Musically, Nono began to experiment with the new sound possibilities and production at the Experimentalstudio der Heinrich-Strobel-Stiftung des SWR  [ de ] in Freiburg. There, he devised a new approach to composition and technique, frequently involving the contributions of specialist musicians and technicians to realise his aims. [27] The first fruits of these collaborations were Das atmende Klarsein (1981–82), Diario polacco II (1982)—an indictment against Soviet Cold War tyranny—and Guai ai gelidi mostri (1983). The new technologies allowed the sound to circulate in space, giving this dimension a role no less important than its emission. Such innovations became central to a new conception of time and space. [28] These highly impressive masterworks were partly preparation for what many regard as his greatest achievement.

Prometeo has been described as "one of the best works of the 20th century". [29] After the theatrical excesses of Al gran sole, which Nono later remarked were a "monster of resources", [23] the composer began to think along the lines of an opera or rather a musica per dramma without any visual, stage dimension. In short, a drama in music—"the tragedy of listening"—the subtitle a comment on consumerism today. Hence, in the vocal parts the most simple intervalic procedures (mainly fourths and fifths) resonate amidst a tapestry of harsh, dissonant, microtonal writing for the ensembles.

Prometeo is perhaps the ultimate realisation of Nono's "theatre of consciousness"—here, an invisible theatre in which the production of sound and its projection in space become fundamental to the overall dramaturgy. The architect Renzo Piano designed an enormous 'wooden boat' structure for the première at San Lorenzo church in Venice, whose acoustics must to some extent be reconstructed for each performance. (For the Japanese première at the Akiyoshidai Festival (Shuho), the new concert hall was named 'Prometeo Hall' in Nono's honour, and designed by leading architect Arata Isozaki). [30] The libretto incorporates disparate texts by Hesiod, Hölderlin, and Benjamin (mostly logistically inaudible during performance due to Nono's characteristic deconstruction), which explore the origin and evolution of humanity, as compiled and expanded by Cacciari. In Nono's timeless and visionary context, music and sound predominate over the image and the written word to form new dimensions of meaning and "new possibilities" for listening.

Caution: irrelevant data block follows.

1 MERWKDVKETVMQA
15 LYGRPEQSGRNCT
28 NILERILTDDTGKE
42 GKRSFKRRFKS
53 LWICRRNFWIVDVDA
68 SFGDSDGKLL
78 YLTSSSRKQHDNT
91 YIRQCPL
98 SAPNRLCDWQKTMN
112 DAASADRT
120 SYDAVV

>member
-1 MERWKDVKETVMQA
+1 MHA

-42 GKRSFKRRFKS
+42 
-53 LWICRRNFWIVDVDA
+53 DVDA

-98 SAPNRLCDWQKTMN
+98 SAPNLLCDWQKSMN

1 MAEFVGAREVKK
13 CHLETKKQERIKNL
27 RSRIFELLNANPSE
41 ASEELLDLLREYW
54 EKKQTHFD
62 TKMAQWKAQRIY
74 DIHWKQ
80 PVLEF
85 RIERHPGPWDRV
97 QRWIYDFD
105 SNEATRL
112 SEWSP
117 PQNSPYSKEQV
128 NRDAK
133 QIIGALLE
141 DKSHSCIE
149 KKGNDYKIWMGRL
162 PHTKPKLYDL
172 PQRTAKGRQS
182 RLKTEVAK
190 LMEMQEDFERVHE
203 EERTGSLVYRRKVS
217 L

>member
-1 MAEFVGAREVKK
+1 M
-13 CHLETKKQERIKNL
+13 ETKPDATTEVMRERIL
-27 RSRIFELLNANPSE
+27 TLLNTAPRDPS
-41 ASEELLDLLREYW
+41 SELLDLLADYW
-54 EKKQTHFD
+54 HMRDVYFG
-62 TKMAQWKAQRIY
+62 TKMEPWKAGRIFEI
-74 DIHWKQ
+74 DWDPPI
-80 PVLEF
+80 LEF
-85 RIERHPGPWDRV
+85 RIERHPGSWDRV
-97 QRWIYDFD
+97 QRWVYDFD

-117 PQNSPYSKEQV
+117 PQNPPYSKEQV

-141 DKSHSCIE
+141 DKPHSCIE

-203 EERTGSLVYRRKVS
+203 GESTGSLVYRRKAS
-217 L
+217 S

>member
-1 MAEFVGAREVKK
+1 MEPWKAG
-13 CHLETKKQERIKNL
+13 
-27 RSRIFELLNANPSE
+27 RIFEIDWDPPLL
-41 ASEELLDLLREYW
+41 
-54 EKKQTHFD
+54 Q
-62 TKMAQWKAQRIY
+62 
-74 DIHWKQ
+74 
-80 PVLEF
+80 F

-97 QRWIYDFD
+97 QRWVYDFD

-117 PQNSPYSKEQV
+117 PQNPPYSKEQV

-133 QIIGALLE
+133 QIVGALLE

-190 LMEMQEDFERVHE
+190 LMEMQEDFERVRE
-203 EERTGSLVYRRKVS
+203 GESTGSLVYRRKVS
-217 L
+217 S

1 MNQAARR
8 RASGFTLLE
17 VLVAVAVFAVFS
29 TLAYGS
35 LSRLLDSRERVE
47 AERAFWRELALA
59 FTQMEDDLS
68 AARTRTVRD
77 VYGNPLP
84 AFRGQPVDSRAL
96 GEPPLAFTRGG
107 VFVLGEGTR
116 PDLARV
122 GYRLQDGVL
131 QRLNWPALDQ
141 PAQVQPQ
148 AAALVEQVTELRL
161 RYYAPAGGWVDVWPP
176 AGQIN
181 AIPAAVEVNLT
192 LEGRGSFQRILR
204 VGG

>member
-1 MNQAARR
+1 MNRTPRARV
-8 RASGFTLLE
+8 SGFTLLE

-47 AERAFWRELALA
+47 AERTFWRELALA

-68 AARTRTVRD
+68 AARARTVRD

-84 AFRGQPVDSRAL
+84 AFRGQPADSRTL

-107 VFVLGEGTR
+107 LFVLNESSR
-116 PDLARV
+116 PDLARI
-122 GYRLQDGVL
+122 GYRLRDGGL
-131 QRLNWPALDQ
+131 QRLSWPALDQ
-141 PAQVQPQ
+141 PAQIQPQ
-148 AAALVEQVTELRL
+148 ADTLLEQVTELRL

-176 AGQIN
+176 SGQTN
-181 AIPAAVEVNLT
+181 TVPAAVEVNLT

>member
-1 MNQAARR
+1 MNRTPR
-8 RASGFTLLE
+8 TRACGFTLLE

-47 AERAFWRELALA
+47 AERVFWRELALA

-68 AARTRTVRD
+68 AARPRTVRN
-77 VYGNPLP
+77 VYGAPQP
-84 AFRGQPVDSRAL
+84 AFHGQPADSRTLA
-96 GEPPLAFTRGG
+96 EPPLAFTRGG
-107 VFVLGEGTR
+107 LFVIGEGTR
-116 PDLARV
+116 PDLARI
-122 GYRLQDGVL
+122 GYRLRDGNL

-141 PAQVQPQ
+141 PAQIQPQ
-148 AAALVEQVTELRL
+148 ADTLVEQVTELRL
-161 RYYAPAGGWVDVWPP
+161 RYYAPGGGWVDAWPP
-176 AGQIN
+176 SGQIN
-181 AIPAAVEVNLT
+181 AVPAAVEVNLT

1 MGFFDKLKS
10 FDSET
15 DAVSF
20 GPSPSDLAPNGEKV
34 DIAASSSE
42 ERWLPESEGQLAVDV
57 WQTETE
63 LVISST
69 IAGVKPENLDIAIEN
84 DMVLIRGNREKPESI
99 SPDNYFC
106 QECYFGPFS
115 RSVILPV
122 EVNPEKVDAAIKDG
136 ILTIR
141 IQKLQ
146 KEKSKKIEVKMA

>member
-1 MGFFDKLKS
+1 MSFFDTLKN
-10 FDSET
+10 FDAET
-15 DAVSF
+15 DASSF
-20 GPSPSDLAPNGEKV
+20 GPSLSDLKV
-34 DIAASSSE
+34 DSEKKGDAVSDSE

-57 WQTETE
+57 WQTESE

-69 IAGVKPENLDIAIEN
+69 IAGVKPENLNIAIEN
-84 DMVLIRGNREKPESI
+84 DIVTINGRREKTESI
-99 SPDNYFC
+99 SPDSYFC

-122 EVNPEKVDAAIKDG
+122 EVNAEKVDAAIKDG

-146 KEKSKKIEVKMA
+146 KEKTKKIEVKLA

Caminantes, no hay caminos, hay que caminar

In 1985, Nono came across this aphorism ("Travellers, there are no trails – all there is, is travelling") on a wall of the Franciscan monastery near Toledo, Spain, and it played an important role in the rest of his compositions. [31] [32] [33] As Andrew Clements writes about this aphorism in The Guardian, "It seemed to the composer the perfect expression of his own creative development, and in the last three years of his life he composed a trilogy of works whose titles all derive from that inscription."

Grave of Nono in the San Michele Cemetery, Venice Nonograve.jpg
Grave of Nono in the San Michele Cemetery, Venice

Nono's last pieces, such as Caminantes... Ayacucho (1986–87), inspired by a region in southern Peru that experiences extreme poverty and social unrest, La lontananza nostalgica utopica futura (1988–89), and "Hay que caminar" soñando (1989), offer comment on the composer's lifelong quest for political renewal and social justice.

Nono died in Venice in 1990. After his funeral, the German composer Dieter Schnebel remarked that he "was a very great man" [25] —a sentiment widely shared by those who knew him, and those who have come to admire his music. [34] Nono is buried on the Isola di San Michele, alongside other artists like Stravinsky, Diaghilev, Zoran Mušič and Ezra Pound.

Perhaps the three most important collections of Nono's writings on music, art, and politics (Texte: Studien zu seiner Musik (1975), Ecrits (1993), and Scritti e colloqui (2001)), as well as the texts collected in Restagno, [35] have yet to be translated into English. Other admirers include architect Daniel Libeskind and novelist Umberto Eco (Das Nonoprojekt), for Nono totally reconstructed music and engaged in the most fundamental issues with regards to its expressivity.

The Luigi Nono Archives were established in 1993, through the efforts of Nuria Schoenberg Nono, for the purpose of housing and conserving the Luigi Nono legacy.



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  1. 1 2 3 4 5 6 7 8 9 Annibaldi 1980.
  2. 1 2 3 4 Schoenberg-Nono 2005.
  3. Nattiez, Bent, Dalmonte, and Baroni 2001–2005, p. 424.
  4. 1 2 3 4 Flamm 1995.
  5. Stenzl 1986b.
  6. 1 2 Flamm 1995, p. IX.
  7. Pauli 1971.
  8. Guerrero 2006.
  9. Stockhausen 1964, pp. 48–49.
  10. Stockhausen 1964, p. 49.
  11. Nono 1975, pp. 41–60.
  12. Leeuw 2005, p. 177.
  13. Hofmann 2005.
  14. Adorno 1981, p. 34.
  15. Steinitz 1995.
  16. Nono 1975, pp. 21–33.
  17. Nono 1975, p. 30.
  18. Nono 1975, pp. 34–40.
  19. Kurtz 1992, p. 98.
  20. Stenzl 1999.
  21. Koch 1972.
  22. Davezies 1965, p. [ page needed ].
  23. 1 2 3 Stenzl 1995.
  24. Ivashkin 1996, pp. 85–86.
  25. 1 2 Loescher 2000.
  26. Carvalho 1999.
  27. Fabbriciani 1999.
  28. Pestalozza 1992.
  29. Beyst 2003.
  30. Newhouse 2012, p. 50.
  31. Clements 2007.
  32. McHard 2008, p. 243.
  33. Griffiths 2004, p. 551.
  34. Davismoon 1999a, pp. 17–30.
  35. Restagno 1987.

Cited sources

Further reading